Menu

RT Cunningham

Close

How I Stream Media from My Linux Mint Laptop to My Android Phone

stream media linux androidThere are multiple ways to stream media from Linux to Android but I’m only going to mention one. Once I discovered this particular method, my second attempt, I didn’t want to look for anything else. My first attempt followed this tutorial: How To Stream Audio From Your Linux PC To Android

That first attempt worked, but I wouldn’t recommend using that method unless you want to treat your Android phone like a headset. You have no control over the audio on the Android side of the equation. The second method is the way to go.

A Linux DLNA Server to Stream Media

I don’t have a lot of luck when I’m looking for specific applications. Most of what I found when I searched was way more than what I needed. Some of my searches turned up articles from more than a couple of years ago, and they weren’t of much help. I turned to the Linux Mint software manager and it showed me two DLNA server applications, Rygel and MiniDLNA. I tried to install and run Rygel, but I couldn’t get it to work.

I checked the SourceForge files for MiniDLNA and it hasn’t been updated since August 2017. I took a chance and installed it. When it was done installing, I launched it from the software manager, which started it up as a service. I had to go to /etc/minidlna.conf and change the media directories and then restart the service.

I entered my LAN IP address (which starts with “192.168.”) and “:8200” for the port in my web browser and it showed me the MiniDLNA status. Reloading it showed me it was updating the number of files in the three categories of media.

Knowing that I couldn’t connect to it from the outside without entering some firewall rules (yes, I use the Linux firewall), I brought up the firewall application from the system settings. Luckily for me, there was a preconfigured rule set for MiniDLNA.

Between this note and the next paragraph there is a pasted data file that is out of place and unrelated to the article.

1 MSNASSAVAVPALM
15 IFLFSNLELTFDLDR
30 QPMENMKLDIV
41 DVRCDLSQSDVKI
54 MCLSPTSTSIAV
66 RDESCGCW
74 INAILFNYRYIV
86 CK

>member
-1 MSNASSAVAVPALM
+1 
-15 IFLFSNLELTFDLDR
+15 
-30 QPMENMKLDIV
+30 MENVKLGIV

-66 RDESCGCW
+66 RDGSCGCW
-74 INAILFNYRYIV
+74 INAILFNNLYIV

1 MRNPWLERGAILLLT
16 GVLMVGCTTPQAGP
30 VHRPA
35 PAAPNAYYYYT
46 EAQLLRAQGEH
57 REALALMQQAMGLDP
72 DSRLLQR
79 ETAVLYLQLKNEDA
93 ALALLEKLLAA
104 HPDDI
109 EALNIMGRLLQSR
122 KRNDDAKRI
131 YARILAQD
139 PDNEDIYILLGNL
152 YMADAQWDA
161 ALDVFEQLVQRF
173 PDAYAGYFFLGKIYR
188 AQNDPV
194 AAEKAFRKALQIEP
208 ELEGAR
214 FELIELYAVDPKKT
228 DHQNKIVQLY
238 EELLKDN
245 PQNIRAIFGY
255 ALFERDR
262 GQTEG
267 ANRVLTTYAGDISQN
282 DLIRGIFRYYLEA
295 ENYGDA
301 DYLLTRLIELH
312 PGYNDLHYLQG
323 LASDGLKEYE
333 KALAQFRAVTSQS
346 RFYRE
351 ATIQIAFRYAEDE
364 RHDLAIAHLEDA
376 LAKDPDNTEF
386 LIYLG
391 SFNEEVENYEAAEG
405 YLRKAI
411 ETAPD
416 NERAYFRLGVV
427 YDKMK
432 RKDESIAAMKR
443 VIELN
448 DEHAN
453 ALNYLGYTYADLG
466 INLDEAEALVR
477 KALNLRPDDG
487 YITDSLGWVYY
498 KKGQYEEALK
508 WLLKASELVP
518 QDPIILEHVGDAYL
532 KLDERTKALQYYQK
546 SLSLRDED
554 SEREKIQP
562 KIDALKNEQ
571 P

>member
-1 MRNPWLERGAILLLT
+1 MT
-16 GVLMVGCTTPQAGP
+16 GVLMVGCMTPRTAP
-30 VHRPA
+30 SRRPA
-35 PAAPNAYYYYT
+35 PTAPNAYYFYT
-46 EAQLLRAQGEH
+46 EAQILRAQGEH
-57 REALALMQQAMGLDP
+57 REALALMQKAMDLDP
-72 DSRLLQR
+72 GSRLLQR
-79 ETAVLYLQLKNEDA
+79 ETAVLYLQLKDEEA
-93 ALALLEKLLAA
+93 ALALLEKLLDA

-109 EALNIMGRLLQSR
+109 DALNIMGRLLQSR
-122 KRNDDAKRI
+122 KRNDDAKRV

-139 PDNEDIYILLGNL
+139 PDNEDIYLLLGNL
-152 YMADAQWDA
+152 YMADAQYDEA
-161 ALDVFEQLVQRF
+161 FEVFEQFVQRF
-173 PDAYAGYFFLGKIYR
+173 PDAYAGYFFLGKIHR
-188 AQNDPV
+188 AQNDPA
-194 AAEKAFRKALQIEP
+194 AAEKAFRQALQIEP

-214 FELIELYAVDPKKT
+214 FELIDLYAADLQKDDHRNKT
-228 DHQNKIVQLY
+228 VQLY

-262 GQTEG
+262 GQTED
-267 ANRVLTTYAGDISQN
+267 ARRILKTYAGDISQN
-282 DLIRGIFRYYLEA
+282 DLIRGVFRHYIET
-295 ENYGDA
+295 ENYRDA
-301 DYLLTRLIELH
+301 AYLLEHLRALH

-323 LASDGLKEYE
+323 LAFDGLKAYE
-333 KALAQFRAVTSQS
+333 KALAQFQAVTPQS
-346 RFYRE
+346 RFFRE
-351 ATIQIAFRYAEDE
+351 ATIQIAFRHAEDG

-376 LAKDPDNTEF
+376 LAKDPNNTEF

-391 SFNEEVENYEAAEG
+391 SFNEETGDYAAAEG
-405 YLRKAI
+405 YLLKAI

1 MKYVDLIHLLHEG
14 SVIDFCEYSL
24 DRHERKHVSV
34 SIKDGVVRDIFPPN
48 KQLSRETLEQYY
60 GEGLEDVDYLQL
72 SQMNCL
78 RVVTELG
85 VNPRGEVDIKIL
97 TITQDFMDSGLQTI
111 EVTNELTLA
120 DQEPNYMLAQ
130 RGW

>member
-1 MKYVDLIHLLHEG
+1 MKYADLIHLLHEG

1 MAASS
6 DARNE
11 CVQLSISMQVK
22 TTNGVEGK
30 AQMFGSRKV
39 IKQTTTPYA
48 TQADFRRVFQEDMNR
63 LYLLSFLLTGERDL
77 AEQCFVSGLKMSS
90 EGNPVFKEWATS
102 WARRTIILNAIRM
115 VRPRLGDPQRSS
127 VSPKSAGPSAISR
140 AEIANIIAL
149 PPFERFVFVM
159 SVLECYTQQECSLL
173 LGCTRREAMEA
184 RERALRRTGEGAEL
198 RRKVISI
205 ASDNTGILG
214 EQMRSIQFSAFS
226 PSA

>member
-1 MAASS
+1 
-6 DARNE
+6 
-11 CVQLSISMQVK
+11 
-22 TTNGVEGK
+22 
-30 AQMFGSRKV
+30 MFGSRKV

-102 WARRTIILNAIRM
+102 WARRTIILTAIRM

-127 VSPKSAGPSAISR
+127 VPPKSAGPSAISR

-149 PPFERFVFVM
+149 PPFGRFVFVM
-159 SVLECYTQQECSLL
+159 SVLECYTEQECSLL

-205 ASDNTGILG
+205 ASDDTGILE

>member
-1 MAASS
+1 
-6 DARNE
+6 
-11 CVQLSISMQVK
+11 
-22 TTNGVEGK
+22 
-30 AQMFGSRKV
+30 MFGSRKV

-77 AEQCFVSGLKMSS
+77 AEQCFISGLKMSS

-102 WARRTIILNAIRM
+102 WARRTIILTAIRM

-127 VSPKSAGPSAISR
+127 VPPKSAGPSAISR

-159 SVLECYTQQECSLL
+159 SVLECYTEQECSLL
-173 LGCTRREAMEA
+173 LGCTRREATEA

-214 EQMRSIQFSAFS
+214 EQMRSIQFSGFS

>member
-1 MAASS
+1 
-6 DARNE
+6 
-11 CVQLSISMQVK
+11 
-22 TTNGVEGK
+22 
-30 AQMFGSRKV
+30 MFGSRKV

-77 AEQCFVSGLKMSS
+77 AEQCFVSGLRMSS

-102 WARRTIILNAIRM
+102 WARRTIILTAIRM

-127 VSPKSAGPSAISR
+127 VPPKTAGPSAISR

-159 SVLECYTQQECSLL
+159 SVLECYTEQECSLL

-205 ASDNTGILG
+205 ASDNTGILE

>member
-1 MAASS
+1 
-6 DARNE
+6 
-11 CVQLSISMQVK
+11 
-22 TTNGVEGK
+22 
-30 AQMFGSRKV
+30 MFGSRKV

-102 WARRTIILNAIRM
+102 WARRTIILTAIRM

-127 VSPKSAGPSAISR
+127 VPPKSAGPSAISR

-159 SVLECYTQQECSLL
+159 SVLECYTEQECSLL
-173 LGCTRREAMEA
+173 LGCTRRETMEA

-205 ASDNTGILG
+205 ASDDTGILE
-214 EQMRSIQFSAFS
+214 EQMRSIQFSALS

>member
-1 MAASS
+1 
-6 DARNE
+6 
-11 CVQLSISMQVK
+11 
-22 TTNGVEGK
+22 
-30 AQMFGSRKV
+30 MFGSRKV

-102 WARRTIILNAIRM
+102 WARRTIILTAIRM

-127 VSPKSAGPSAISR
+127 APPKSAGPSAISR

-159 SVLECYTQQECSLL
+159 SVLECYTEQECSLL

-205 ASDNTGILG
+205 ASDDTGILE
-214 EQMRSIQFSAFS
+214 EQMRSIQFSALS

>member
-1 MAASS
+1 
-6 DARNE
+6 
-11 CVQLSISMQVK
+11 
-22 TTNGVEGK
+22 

Android DLNA Applications to Consume Media

After searching the Google Play Store and reading various articles, I discovered VLC is a DLNA-capable application. VLC is the application I already use on my Linux Mint laptop computer, as well as my Android phone, for watching videos. I knew it was capable of being used for music, but I didn’t know about the DLNA feature.

I experimented with other music applications, but I ultimately returned to VLC. It doesn’t display ads or interrupt me with ads and it doesn’t force me to buy anything to keep using it.

Streaming Media Instead of Copying Files

Until yesterday, the way I listened to music and watched videos (other than streaming video services) on my Android phone was by copying files from my Linux Mint laptop computer. I had issues in the past, which also included faulty USB cables. Even though I’m not having issues now, I don’t like going through the motions.

Once I set up MiniDLNA and used VLC to stream some music, I was impressed by the simplicity of it all. The DLNA standard has been around since 2003 but I didn’t know anything about it until I started researching ways to stream media.

There are limitations, of course. This only works over Wi-Fi and my phone has to be within range. It probably wouldn’t work for an outdoor party in the Philippines, for example, unless the Wi-Fi signal can reach that far. I have an alternative, which is an MP3 player.

One of the reasons MP3 players aren’t as popular as they once were is because the interface is limited. It’s much easier to use a cell phone, but a cell phone has the disadvantage of running out of juice way faster.

Same Day Update

I started experiencing odd behavior from MiniDLNA, so I replaced it with Gerbera, the successor to the media server called “MediaTomb”.

Photo Attribution: Simon at Pixabay

Share: Facebook | Twitter

By RT Cunningham
January 16, 2020
Entertainment and Recreation, Linux, Technology